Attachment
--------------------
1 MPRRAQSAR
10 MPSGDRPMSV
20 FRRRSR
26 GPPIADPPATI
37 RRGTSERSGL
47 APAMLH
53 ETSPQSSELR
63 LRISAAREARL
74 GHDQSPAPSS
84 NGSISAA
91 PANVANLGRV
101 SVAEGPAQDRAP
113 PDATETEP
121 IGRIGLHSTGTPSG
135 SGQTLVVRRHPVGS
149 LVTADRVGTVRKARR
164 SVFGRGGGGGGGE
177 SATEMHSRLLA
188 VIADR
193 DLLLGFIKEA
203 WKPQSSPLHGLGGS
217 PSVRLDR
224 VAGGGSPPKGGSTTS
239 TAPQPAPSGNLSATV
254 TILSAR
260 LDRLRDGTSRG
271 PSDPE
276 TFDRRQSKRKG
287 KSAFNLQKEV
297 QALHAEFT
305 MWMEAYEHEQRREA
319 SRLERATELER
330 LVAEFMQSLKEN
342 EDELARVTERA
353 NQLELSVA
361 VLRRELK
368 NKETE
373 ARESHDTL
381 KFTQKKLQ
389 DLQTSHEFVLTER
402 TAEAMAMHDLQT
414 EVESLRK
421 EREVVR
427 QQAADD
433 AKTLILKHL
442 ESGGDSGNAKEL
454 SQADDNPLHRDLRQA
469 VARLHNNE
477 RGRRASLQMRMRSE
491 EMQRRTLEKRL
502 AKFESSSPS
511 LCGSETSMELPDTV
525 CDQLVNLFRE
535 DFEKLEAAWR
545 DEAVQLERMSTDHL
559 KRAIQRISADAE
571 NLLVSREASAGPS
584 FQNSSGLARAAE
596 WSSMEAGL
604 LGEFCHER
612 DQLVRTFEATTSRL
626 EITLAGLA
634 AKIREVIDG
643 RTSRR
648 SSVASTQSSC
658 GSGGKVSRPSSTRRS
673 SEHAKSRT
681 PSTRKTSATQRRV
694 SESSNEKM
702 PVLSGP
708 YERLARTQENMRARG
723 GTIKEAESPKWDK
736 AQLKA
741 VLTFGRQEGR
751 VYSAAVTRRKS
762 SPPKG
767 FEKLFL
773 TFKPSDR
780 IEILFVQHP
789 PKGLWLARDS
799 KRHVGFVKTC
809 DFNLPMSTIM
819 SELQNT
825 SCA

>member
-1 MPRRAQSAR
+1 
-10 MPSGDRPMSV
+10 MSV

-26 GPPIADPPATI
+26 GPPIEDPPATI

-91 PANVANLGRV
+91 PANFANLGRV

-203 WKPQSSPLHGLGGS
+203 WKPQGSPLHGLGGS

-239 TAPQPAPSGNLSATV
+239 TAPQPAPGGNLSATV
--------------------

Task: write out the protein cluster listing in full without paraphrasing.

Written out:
1 MPRRAQSAR
10 MPSGDRPMSV
20 FRRRSR
26 GPPIADPPATI
37 RRGTSERSGL
47 APAMLH
53 ETSPQSSELR
63 LRISAAREARL
74 GHDQSPAPSS
84 NGSISAA
91 PANVANLGRV
101 SVAEGPAQDRAP
113 PDATETEP
121 IGRIGLHSTGTPSG
135 SGQTLVVRRHPVGS
149 LVTADRVGTVRKARR
164 SVFGRGGGGGGGE
177 SATEMHSRLLA
188 VIADR
193 DLLLGFIKEA
203 WKPQSSPLHGLGGS
217 PSVRLDR
224 VAGGGSPPKGGSTTS
239 TAPQPAPSGNLSATV
254 TILSAR
260 LDRLRDGTSRG
271 PSDPE
276 TFDRRQSKRKG
287 KSAFNLQKEV
297 QALHAEFT
305 MWMEAYEHEQRREA
319 SRLERATELER
330 LVAEFMQSLKEN
342 EDELARVTERA
353 NQLELSVA
361 VLRRELK
368 NKETE
373 ARESHDTL
381 KFTQKKLQ
389 DLQTSHEFVLTER
402 TAEAMAMHDLQT
414 EVESLRK
421 EREVVR
427 QQAADD
433 AKTLILKHL
442 ESGGDSGNAKEL
454 SQADDNPLHRDLRQA
469 VARLHNNE
477 RGRRASLQMRMRSE
491 EMQRRTLEKRL
502 AKFESSSPS
511 LCGSETSMELPDTV
525 CDQLVNLFRE
535 DFEKLEAAWR
545 DEAVQLERMSTDHL
559 KRAIQRISADAE
571 NLLVSREASAGPS
584 FQNSSGLARAAE
596 WSSMEAGL
604 LGEFCHER
612 DQLVRTFEATTSRL
626 EITLAGLA
634 AKIREVIDG
643 RTSRR
648 SSVASTQSSC
658 GSGGKVSRPSSTRRS
673 SEHAKSRT
681 PSTRKTSATQRRV
694 SESSNEKM
702 PVLSGP
708 YERLARTQENMRARG
723 GTIKEAESPKWDK
736 AQLKA
741 VLTFGRQEGR
751 VYSAAVTRRKS
762 SPPKG
767 FEKLFL
773 TFKPSDR
780 IEILFVQHP
789 PKGLWLARDS
799 KRHVGFVKTC
809 DFNLPMSTIM
819 SELQNT
825 SCA

>member
-1 MPRRAQSAR
+1 
-10 MPSGDRPMSV
+10 MSV

-26 GPPIADPPATI
+26 GPPIEDPPATI

-91 PANVANLGRV
+91 PANFANLGRV

-203 WKPQSSPLHGLGGS
+203 WKPQGSPLHGLGGS

-239 TAPQPAPSGNLSATV
+239 TAPQPAPGGNLSATV